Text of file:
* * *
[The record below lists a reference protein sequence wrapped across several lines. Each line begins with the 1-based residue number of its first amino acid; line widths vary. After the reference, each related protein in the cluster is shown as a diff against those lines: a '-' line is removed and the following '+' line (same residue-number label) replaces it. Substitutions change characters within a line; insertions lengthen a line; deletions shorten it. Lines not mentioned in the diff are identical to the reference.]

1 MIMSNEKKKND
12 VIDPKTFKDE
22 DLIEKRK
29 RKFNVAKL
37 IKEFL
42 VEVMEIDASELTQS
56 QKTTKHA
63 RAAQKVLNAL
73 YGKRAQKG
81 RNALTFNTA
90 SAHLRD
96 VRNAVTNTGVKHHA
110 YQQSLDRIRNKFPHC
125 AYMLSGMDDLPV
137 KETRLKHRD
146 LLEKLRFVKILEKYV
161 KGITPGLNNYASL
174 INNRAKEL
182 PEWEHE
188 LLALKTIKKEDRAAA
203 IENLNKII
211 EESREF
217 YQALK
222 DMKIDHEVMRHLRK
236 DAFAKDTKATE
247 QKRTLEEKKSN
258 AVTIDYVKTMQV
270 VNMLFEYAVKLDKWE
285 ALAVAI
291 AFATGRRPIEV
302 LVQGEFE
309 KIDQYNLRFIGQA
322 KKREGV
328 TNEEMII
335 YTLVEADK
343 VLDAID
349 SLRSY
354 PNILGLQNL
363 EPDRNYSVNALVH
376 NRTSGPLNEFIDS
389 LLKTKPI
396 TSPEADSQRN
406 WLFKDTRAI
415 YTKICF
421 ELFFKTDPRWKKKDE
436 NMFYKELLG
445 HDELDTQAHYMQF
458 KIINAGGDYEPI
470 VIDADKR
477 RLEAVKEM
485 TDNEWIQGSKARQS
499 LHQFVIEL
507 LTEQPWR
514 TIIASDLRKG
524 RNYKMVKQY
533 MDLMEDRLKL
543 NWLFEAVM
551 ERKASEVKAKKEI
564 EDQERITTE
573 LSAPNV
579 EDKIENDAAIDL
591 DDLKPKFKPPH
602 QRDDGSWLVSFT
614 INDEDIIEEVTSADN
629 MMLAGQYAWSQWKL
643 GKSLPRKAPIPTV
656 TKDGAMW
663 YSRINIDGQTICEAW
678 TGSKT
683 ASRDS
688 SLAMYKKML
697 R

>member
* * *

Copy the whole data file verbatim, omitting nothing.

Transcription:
[The record below lists a reference protein sequence wrapped across several lines. Each line begins with the 1-based residue number of its first amino acid; line widths vary. After the reference, each related protein in the cluster is shown as a diff against those lines: a '-' line is removed and the following '+' line (same residue-number label) replaces it. Substitutions change characters within a line; insertions lengthen a line; deletions shorten it. Lines not mentioned in the diff are identical to the reference.]

1 MIMSNEKKKND
12 VIDPKTFKDE
22 DLIEKRK
29 RKFNVAKL
37 IKEFL
42 VEVMEIDASELTQS
56 QKTTKHA
63 RAAQKVLNAL
73 YGKRAQKG
81 RNALTFNTA
90 SAHLRD
96 VRNAVTNTGVKHHA
110 YQQSLDRIRNKFPHC
125 AYMLSGMDDLPV
137 KETRLKHRD
146 LLEKLRFVKILEKYV
161 KGITPGLNNYASL
174 INNRAKEL
182 PEWEHE
188 LLALKTIKKEDRAAA
203 IENLNKII
211 EESREF
217 YQALK
222 DMKIDHEVMRHLRK
236 DAFAKDTKATE
247 QKRTLEEKKSN
258 AVTIDYVKTMQV
270 VNMLFEYAVKLDKWE
285 ALAVAI
291 AFATGRRPIEV
302 LVQGEFE
309 KIDQYNLRFIGQA
322 KKREGV
328 TNEEMII
335 YTLVEADK
343 VLDAID
349 SLRSY
354 PNILGLQNL
363 EPDRNYSVNALVH
376 NRTSGPLNEFIDS
389 LLKTKPI
396 TSPEADSQRN
406 WLFKDTRAI
415 YTKICF
421 ELFFKTDPRWKKKDE
436 NMFYKELLG
445 HDELDTQAHYMQF
458 KIINAGGDYEPI
470 VIDADKR
477 RLEAVKEM
485 TDNEWIQGSKARQS
499 LHQFVIEL
507 LTEQPWR
514 TIIASDLRKG
524 RNYKMVKQY
533 MDLMEDRLKL
543 NWLFEAVM
551 ERKASEVKAKKEI
564 EDQERITTE
573 LSAPNV
579 EDKIENDAAIDL
591 DDLKPKFKPPH
602 QRDDGSWLVSFT
614 INDEDIIEEVTSADN
629 MMLAGQYAWSQWKL
643 GKSLPRKAPIPTV
656 TKDGAMW
663 YSRINIDGQTICEAW
678 TGSKT
683 ASRDS
688 SLAMYKKML
697 R

>member